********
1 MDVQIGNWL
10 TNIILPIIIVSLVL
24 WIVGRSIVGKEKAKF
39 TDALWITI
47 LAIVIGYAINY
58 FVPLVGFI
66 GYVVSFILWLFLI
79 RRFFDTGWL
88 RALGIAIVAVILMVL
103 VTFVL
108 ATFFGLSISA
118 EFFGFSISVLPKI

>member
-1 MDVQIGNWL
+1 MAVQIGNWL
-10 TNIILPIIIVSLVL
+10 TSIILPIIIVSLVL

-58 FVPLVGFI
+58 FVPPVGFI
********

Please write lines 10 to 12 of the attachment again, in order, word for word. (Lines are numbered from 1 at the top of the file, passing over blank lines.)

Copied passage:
103 VTFVL
108 ATFFGLSISA
118 EFFGFSISVLPKI